Hate and Forgiveness in the Parking Lot
Who's the real bastard?
I hated the bastard.
The man was drunk when he pulled into our parking lot at about 3:15 p.m. Sept. 14. He hit the wrong pedal, accelerated over a parking stop, raced through 50 yards of grass, rolled over another parking stop and slammed into my wife’s parked Mitsubishi. The crash was so violent it pushed her SUV into the Oldsmobile Cutlass sitting next to it.
Of course, the driver didn’t stop. He put his car into reverse and coaxed it over to a spot on the other side of the lot—limping along with one wheel flat. He opened his trunk, grabbed a white plastic bag and tottered up to his own apartment.
He later told officers he planned to leave a note but didn’t because he was having dinner. The breath test would show a blood alcohol level of .162—twice the legal limit to drive.
I watched the officers handcuff him and help him into the squad car.
Oh, I hated that bastard.
Insurance assured the Mistubishi wasn’t a total loss. We received money to put toward a replacement car. Because officers caught the driver, his insurance even paid the deductible.
Still, buying a car was the last thing my wife and I wanted to do. We had only a few more payments on the SUV and looked forward to a couple years of owning the vehicle free and clear.
I cursed the drunken driver with each new dealership we visited. I swore at him through the test drives, sales pitches and negotiations. And then I seethed as my wife signed paperwork guaranteeing us five more years of car payments.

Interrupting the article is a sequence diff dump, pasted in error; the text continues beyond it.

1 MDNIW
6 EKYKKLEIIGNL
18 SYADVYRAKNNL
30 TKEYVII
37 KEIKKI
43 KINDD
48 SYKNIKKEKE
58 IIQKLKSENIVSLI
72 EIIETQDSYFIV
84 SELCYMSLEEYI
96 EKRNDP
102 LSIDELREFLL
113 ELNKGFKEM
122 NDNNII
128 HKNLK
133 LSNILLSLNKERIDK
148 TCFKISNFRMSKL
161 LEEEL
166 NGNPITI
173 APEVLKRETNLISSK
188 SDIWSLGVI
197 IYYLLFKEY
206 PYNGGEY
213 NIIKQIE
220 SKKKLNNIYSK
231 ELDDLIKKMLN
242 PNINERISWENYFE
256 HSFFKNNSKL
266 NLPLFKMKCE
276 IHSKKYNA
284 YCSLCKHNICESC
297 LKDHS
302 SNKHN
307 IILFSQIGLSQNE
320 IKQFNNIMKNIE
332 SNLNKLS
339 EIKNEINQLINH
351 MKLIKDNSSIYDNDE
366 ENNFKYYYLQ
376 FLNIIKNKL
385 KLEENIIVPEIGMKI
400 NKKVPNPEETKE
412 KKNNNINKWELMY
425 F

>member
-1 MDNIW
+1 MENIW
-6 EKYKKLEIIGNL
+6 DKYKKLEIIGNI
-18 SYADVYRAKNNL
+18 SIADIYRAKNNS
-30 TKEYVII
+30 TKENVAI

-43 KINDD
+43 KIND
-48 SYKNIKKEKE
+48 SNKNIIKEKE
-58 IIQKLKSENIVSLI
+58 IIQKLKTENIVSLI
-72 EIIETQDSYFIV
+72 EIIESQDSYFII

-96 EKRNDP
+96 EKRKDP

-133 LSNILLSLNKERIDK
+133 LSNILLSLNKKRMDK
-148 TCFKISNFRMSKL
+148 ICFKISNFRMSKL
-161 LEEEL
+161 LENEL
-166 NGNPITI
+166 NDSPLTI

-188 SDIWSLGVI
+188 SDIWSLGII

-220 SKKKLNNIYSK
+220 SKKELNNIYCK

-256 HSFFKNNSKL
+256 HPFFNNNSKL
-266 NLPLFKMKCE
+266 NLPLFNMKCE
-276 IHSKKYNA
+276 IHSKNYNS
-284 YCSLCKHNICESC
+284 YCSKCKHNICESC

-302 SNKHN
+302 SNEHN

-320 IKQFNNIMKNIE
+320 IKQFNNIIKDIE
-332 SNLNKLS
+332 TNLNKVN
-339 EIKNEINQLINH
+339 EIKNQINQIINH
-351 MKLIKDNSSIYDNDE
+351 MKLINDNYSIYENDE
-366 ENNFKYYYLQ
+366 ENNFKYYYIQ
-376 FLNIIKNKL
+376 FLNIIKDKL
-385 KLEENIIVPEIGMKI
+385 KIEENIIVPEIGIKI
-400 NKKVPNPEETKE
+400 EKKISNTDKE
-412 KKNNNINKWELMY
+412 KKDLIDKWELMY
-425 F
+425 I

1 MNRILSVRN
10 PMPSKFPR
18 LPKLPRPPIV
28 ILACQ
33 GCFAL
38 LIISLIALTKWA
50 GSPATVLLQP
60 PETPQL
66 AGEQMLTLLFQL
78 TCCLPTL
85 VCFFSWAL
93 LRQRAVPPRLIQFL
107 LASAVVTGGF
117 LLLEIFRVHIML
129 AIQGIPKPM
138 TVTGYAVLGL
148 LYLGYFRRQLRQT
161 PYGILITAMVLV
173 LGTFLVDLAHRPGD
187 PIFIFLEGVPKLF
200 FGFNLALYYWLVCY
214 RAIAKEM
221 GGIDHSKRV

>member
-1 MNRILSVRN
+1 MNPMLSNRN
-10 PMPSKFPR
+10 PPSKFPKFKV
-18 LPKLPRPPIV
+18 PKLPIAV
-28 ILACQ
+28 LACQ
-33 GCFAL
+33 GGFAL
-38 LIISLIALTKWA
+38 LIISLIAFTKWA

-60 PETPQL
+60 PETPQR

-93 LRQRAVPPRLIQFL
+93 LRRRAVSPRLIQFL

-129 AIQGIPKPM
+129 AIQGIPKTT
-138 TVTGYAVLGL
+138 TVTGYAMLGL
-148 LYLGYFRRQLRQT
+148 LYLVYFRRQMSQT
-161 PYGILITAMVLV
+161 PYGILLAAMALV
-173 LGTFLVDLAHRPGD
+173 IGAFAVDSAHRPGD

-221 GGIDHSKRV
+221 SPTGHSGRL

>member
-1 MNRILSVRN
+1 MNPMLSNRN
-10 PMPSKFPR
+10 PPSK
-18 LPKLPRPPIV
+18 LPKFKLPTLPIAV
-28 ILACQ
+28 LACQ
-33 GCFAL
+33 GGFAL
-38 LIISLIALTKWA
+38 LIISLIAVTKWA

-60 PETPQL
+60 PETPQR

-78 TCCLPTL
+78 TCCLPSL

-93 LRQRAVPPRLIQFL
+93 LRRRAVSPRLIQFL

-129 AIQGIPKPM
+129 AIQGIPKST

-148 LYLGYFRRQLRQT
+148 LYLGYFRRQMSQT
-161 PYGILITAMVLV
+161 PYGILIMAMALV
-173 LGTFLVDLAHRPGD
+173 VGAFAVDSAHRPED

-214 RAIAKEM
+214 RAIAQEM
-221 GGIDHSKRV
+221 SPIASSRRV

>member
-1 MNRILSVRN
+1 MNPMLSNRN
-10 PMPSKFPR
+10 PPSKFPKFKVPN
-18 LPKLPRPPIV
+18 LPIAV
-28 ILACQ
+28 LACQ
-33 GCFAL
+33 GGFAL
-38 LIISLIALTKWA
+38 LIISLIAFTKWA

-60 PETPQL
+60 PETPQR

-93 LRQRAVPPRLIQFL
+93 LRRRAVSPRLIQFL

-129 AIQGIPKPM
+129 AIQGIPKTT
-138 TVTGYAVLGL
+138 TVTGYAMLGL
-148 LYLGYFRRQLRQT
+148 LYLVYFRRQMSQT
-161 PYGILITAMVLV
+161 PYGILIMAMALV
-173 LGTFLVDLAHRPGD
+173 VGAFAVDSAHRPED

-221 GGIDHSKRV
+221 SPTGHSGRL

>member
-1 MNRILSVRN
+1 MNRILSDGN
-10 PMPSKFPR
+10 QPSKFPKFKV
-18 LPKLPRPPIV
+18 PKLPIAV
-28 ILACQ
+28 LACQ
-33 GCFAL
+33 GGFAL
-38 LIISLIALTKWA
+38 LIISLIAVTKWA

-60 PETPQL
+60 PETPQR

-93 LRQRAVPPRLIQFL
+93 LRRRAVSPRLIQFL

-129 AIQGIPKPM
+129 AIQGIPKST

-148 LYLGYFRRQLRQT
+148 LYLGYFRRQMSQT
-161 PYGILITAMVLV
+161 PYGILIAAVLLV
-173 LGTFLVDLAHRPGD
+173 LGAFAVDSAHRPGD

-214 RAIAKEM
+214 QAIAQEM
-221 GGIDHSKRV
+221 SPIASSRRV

What a bastard.
Details about the events leading up to the crash came out with the police report a couple weeks afterward. The man had some drinks at Hopkins Tavern on Main—just two shots of vodka, he swore—then stopped by Driskill’s and headed home.
When I first saw him, he hobbled into the parking lot on a cane—the police officers who would arrest him ensuring that he didn’t pitch over. He had liver disease. His doctor told him not to drive, and his wife agreed.
Yet he left the bar, got behind the wheel and pulled into the parking lot at about the same time parents were pushing strollers to the bus stop to pick up their children. I was full of self-righteous anger as I told the story to friends and family.
What a thoughtless bastard.
My wife and I waited anxiously to hear what the man’s punishment would be. We’d crafted a victim’s impact statement encouraging the judge to really hammer him. He’d already gotten off easy, we noted. Prosecutors only charged him with drunken driving, not hit and run.
We learned the disposition just last week when a letter from the city of Minnetonka arrived. “City Attorney’s Office” it read, in case there was any doubt.
I unfolded the cream-colored paper to find a photocopied Nov. 1 obituary tucked inside. The three-sentence letter had all the explanation I needed: “The charges were dismissed due to the defendant’s death.”
When I logged on to the funeral home’s website to find more details, I stumbled across a guest book full of fond memories. Friends and family described golf outings and Saturday morning liar’s poker rituals. They described someone quick with a joke and willing to choke down ill-flavored food to avoid hurting feelings.
I knew the man from his mug shot. I knew he’d had some drinks downtown and then crashed into my wife’s car when he was twice as drunk as the law allowed. I knew the drunken driver. I knew the bastard.
But the guest book memories painted a picture of a man—a man more complex than the driver’s license details contained in the police report, a man who was more than one stupid mistake at the end of his life.
That’s when it hit me.
He wasn’t the only bastard.